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‘Bond coins to face stiff resistance’


ECONOMISTS and informal traders have warned that new bond coins worth $10 million that are set to make their debut tomorrow might face stiff resistance from the public as there is lingering suspicion on the government’s motives.


Four new coins have been unveiled by the Reserve Bank of Zimbabwe (RBZ) in denominations of one, five, 10 and 25 cents.

Their value would be on par with United States cents and are only for local use.

Zimbabwe has exclusively used foreign currency for all transactions since early 2009 after the Zimdollar was rendered worthless by a world record-breaking hyper-inflation.

The US dollar and South African rand are the main currencies used, although about five other currencies are permitted.

Government says the introduction of these coins is aimed at solving the problem of change in most shops where customers are forced to accept sweets, matches or ballpoint pens.

However, locals are sceptical of backdoor attempts to re-introduce the Zimbabwe dollar.

Godfrey Kanyenze, an economic analyst, yesterday said while the coins would be convenient for the public, especially on the issue of change, there is deep mistrust about government operations.

“Bond coins are convenient for the public, especially on the issue of change. However, it requires discussion and education so that they can be accepted. People no longer trust this government anymore after what happened in 2009 when their pension funds were just wiped away,” Kanyenze said.

“Therefore, government should have sat down with the users like businesspeople and companies, but that did not happen. It’s because the government does not take people seriously and it does not consult, so people are suspicious.”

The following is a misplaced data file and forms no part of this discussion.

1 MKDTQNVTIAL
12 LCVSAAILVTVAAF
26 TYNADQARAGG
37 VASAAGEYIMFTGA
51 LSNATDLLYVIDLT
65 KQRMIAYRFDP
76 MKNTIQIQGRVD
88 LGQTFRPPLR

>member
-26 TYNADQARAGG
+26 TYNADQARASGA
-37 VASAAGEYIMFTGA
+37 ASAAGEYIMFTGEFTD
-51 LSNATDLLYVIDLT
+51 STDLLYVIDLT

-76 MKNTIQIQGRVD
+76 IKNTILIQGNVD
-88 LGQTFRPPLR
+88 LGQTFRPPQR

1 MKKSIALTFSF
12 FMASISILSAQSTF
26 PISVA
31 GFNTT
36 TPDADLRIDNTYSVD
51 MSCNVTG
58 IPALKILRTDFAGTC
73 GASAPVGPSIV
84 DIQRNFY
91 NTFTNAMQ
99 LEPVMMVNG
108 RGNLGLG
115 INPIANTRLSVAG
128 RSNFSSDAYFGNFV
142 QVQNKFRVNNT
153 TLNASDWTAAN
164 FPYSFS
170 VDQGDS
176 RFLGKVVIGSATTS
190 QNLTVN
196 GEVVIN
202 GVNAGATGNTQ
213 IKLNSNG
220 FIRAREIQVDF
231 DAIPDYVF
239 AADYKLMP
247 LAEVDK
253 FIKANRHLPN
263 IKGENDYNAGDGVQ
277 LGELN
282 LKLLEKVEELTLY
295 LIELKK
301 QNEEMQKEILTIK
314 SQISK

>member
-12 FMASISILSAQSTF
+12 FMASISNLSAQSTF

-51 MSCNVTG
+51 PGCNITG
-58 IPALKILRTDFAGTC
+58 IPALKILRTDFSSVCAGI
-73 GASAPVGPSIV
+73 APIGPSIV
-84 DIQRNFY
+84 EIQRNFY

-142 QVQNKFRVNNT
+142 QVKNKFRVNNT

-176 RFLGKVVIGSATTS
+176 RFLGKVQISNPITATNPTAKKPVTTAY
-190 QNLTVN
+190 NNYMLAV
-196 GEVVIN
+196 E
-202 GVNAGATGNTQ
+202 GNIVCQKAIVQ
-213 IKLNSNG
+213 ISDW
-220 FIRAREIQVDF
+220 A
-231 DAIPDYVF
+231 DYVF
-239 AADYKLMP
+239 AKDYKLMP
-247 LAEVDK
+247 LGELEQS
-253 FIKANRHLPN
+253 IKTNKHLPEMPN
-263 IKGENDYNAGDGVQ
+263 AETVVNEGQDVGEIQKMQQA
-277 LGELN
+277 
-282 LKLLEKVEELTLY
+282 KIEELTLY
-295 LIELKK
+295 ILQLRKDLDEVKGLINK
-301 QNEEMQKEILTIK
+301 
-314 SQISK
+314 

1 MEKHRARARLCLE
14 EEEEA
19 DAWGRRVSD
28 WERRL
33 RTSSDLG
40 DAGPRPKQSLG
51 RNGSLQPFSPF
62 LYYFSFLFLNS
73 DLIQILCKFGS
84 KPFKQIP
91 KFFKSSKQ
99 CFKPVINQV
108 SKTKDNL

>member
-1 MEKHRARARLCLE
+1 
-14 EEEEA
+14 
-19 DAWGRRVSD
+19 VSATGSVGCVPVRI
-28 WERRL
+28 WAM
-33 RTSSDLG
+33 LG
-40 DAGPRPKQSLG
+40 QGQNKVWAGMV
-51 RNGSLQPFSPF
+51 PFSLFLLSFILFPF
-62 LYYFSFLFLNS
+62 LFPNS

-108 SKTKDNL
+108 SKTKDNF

He said since the coins were bonded, they could not be used for imports, meaning that most business operators might face difficulties re-stocking.

A new 50 cent coin would be in circulation in March.

The Bankers’ Association of Zimbabwe (BAZ) has welcomed the introduction of the special coins saying they are being “issued purely to alleviate the current shortage of small denomination in the economy”.

BAZ president Sam Malaba said the coins would have no effect on cash withdrawal limits.

“The public is advised that current banking limits as regards cash withdrawals will not be changed as a consequence of the introduction of the bonds. The coins have been issued purely to alleviate the current shortage of small denomination in the economy, which has resulted in recorded inefficiencies and a huge cost to consumer welfare,” Malaba said.

Zimbabwe Chamber of Informal Economy Association Matabeleland region chapter president Edward Manning said the coins would add no value in Bulawayo where coin shortages were minimal.

“We have never been short of coins in Bulawayo as compared to Harare where people used to get tokens. So I don’t understand why they are bringing in these coins at a time when they are not needed. If there is a change problem in Harare, I hope they will absorb all these coins,” Manning said.

Manning said informal traders might struggle to replace their stock.

“As informal traders, we import most of our goods but these coins will only work in Zimbabwe so if I get a huge stock of the coins how will I be able to replace my stock? I was speaking to a shop owner this morning (on Monday) and he declared that he would not accept bond coins and I think that attitude will be adopted by most businesspeople here.”

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